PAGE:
gahan-wilson-grim-reaperBecause getting back on prescription medication just sounds like I’m signing my death warrant, I’ve decided I’ve got to start doing this naturally. I want to get back on a healthy diet, I want to continue exercising, and in the mean time I’ve taken up Passion Flower. It’s a supplement that works well to calm anxiety, particularly if you take it regularly. It’s non-habit forming, it’s prescription strength (for the majority of people) and it’s . . . well, a flower. It’s literally dried petals in a digestible pill capsule.

What makes me laugh is how health websites stress how dangerous supplements are, how they haven’t been studied extensively, how they could cause bad side effects, and yet they fail  to mention how their prescription medications haven’t been studied as extensively as they tell the public, how they also cause bad side effects and fatal ones like Serotonin Syndrome or Neuroleptic Malignant Syndrome.

If they put as much effort into studying synthetic and natural medication as they did lying and turning the medical profession into a business, we’d have cures up the ass by now. 


That being said, if you don’t know things about grams/milligrams, half lifes, supplements and other such drug related things, I don’t suggest going to your local drug store and picking up a supplement just because I’m sitting here telling you Passion Flower works well for anxiety from my experience so far. Because, as I said, there can be side effects. The only difference is they’re not listed for you on a perfect little slip of pharmacy paper for you to reference.

And for God’s sake, stay away from Kava Kava.

I’m very fond of alternative medicines. I like reading the studies on them, I like doing research on them, and most importantly I enjoy trying them. Passion Flower is my favorite thus far. It acts on GABA: basically it’s a Benzo without the zombie feeling, without the total knock out, without the addiction, without the worry of serious withdrawal after years of use. It slows my mind down just enough to stop the consuming thoughts of work, of school, of how I’m not normal, of this, of that, of blah blah, all those negative thoughts you tell yourself over and over again that you eventually begin to believe.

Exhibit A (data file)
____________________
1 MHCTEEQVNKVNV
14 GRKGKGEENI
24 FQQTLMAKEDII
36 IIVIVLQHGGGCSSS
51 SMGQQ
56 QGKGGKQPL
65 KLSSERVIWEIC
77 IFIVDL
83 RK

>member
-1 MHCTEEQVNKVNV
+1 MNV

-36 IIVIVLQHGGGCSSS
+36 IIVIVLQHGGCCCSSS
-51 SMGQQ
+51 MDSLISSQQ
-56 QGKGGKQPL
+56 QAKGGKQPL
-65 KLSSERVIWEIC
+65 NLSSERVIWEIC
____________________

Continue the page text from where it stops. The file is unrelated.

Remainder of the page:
I don’t want something to “Stop” my anxiety. I want something that can help me teach myself how to control it. And that, thus far, is what Passion Flower has given me the ability to do. My anxiety is part of me. It might keep me up all night, it might keep me from asking for help in classes, or participating, or even stepping out of my front door, but it’s still part of me. And I treat it with respect because of that fact.

I’m trying to stop being dependent, and as scary as it sounds to me, as much as I want to cry at the thought, I know it’s what’s best. I know I’ll be happier in the end. And part of not being dependent requires I don’t depend on my anxiety to be an excuse for why I can’t do something. I know my limits and I know when my anxiety tries to create new limits, I need to push through them in order to see it was never a limit in the first place. And whatever I have to do to get to that point in my life, I will do. Even if it means swallowing dried flowers that smell like fresh rotting corpse. To me, that’s better than swallowing synthetic chemicals that smell like four year old rotting corpse.